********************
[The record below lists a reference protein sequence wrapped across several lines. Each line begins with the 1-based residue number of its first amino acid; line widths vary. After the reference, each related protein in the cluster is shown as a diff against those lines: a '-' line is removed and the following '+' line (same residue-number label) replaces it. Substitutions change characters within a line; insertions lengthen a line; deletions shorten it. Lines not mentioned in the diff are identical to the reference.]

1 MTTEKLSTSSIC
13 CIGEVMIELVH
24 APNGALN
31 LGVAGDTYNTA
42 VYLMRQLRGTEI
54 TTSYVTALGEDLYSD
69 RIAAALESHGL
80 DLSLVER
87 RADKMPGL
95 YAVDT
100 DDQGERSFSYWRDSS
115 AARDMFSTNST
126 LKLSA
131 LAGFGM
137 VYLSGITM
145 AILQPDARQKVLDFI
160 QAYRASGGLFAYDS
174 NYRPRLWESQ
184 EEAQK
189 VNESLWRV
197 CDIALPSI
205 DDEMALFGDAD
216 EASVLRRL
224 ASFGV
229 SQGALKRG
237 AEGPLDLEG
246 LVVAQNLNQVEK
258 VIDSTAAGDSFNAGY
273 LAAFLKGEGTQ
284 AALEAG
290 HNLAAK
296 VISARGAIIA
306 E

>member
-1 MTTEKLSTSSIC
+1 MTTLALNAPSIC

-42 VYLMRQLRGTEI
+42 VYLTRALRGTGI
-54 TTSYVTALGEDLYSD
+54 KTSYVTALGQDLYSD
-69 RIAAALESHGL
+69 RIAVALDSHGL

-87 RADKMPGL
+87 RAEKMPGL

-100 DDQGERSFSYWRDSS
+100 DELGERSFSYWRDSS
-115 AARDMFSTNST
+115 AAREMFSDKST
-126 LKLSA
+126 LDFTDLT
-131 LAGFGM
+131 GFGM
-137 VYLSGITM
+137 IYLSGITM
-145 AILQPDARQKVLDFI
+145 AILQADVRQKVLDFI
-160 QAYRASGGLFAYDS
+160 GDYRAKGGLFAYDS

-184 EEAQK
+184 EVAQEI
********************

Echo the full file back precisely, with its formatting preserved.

[The record below lists a reference protein sequence wrapped across several lines. Each line begins with the 1-based residue number of its first amino acid; line widths vary. After the reference, each related protein in the cluster is shown as a diff against those lines: a '-' line is removed and the following '+' line (same residue-number label) replaces it. Substitutions change characters within a line; insertions lengthen a line; deletions shorten it. Lines not mentioned in the diff are identical to the reference.]

1 MTTEKLSTSSIC
13 CIGEVMIELVH
24 APNGALN
31 LGVAGDTYNTA
42 VYLMRQLRGTEI
54 TTSYVTALGEDLYSD
69 RIAAALESHGL
80 DLSLVER
87 RADKMPGL
95 YAVDT
100 DDQGERSFSYWRDSS
115 AARDMFSTNST
126 LKLSA
131 LAGFGM
137 VYLSGITM
145 AILQPDARQKVLDFI
160 QAYRASGGLFAYDS
174 NYRPRLWESQ
184 EEAQK
189 VNESLWRV
197 CDIALPSI
205 DDEMALFGDAD
216 EASVLRRL
224 ASFGV
229 SQGALKRG
237 AEGPLDLEG
246 LVVAQNLNQVEK
258 VIDSTAAGDSFNAGY
273 LAAFLKGEGTQ
284 AALEAG
290 HNLAAK
296 VISARGAIIA
306 E

>member
-1 MTTEKLSTSSIC
+1 MTTLALNAPSIC

-42 VYLMRQLRGTEI
+42 VYLTRALRGTGI
-54 TTSYVTALGEDLYSD
+54 KTSYVTALGQDLYSD
-69 RIAAALESHGL
+69 RIAVALDSHGL

-87 RADKMPGL
+87 RAEKMPGL

-100 DDQGERSFSYWRDSS
+100 DELGERSFSYWRDSS
-115 AARDMFSTNST
+115 AAREMFSDKST
-126 LKLSA
+126 LDFTDLT
-131 LAGFGM
+131 GFGM
-137 VYLSGITM
+137 IYLSGITM
-145 AILQPDARQKVLDFI
+145 AILQADVRQKVLDFI
-160 QAYRASGGLFAYDS
+160 GDYRAKGGLFAYDS

-184 EEAQK
+184 EVAQEI